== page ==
Well and good. But these very men — most of them, at least — began in a small way. They were led first to read a chapter and make some comments on it; then, as their grace and gifts became more manifest, and the Lord seemed more evidently with them, they advanced from the desk to the pulpit, and went gradually on from strength to strength till they obtained a firm footing in the esteem and affections of the church of God.

Now, if you limit baptizing and breaking bread to these recognized ministers, please tell us when they might begin to administer the ordinances of the Lord’s house?

Draw the line for us when this great blessing became theirs.

Was it when they mounted the pulpit?

Then you make a low box or a high box the exact turning point, and that a man in the low box is not a minister and must not baptize, but the same man, when mounted in the high box, is a minister and may. Hold the ordination of ministers as the Church of England and some dissenting churches do, and you can then draw a line between the ordained and the un-ordained, and say boldly, “None but an ordained minister may break bread or baptize.” But if once you give up the ordination of ministers as held by them, we defy you to draw a line, on one side of which there stands the man who speaks in public; but may not baptize, and, on the other, the man who speaks in public, and who may baptize. False principles necessarily lead to false conclusions, and to set out and walk in an unscriptural path must end in folly and confusion. If you, limit the administration of the ordinances to ministers, you are bound to show us who are ministers, and what makes them ministers, what sort of recognition is required to manifest them as such, and at what period of their ministry the blessing is to be conceded them to administer the ordinances of the Lord’s house. If you cannot do this, it is evident that you do not understand the question, and are talking of matters in which you possess neither earthly nor heavenly wisdom.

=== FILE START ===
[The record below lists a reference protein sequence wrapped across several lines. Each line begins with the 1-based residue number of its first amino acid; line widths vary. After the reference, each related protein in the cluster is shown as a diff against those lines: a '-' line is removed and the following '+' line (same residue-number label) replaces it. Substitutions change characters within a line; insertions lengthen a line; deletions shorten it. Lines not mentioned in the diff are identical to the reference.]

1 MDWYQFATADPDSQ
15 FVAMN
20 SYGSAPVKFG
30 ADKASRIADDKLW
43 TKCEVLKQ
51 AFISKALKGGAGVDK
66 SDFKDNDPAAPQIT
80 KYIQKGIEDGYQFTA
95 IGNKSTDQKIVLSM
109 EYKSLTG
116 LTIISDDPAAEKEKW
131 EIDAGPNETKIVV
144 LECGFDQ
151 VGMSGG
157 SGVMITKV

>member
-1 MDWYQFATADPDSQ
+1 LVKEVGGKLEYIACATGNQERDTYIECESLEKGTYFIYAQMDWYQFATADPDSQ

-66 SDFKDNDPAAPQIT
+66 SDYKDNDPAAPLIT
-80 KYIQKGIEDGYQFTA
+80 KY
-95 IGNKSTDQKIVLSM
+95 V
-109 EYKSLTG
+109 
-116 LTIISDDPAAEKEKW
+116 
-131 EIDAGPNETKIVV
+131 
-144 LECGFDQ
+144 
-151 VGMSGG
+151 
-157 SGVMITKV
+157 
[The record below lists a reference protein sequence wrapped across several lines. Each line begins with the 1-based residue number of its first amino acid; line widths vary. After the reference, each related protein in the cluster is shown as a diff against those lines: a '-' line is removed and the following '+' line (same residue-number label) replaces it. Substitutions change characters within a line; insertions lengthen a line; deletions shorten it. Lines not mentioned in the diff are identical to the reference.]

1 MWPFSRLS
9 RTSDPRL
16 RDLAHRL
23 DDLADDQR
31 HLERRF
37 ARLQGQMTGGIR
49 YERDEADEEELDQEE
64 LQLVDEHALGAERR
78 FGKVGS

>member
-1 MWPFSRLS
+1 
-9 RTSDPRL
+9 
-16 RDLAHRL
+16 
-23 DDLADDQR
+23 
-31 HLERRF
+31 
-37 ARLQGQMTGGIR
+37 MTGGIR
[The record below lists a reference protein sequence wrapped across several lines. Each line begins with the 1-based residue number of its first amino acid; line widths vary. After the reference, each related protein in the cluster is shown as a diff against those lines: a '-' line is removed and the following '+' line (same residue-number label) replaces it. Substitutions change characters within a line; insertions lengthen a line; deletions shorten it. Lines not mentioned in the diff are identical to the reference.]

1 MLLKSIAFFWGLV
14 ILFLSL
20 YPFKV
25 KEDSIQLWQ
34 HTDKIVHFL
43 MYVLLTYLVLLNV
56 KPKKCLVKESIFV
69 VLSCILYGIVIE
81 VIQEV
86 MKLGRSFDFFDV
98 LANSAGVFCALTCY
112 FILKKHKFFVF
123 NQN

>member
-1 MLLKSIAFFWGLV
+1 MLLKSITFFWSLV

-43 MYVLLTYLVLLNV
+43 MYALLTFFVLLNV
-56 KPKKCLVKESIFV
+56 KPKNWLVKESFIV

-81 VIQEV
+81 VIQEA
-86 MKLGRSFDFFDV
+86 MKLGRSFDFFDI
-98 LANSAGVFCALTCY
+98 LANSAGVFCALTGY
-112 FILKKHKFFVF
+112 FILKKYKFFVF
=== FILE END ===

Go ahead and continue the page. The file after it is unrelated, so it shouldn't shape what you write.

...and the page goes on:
But now a few words upon this all important point: “Has the Holy Ghost LIMITED the administration of the ordinances to ministers of the word of truth?”

If He has, show us where. Point out the chapter and verse in which we find, either in word or substance: “None may baptize but a minister of Jesus Christ.” We are bold to say that there is no such limitation to be found in the New Testament.

And what is more, the precedents given us in the New Testament prove just the contrary; in other words, most plainly show that private believers may, if occasion need, Scripturally baptize their believing brethren. We have before adduced the remarkable instances of Paul and Cornelius, neither of whom was baptized by a minister. Ananias, who baptized Paul, was simply a “disciple at Damascus,” where there was no church or congregation, (See Acts 9:2 and verse 10 — these believers were in the Jewish synagogues still) but only a few scattered disciples, who had fled there for refuge, at the time of the persecution at the death of Stephen. There is not the slightest ground to believe that he was a minister in any sense of the word, as set apart to preach the word of faith.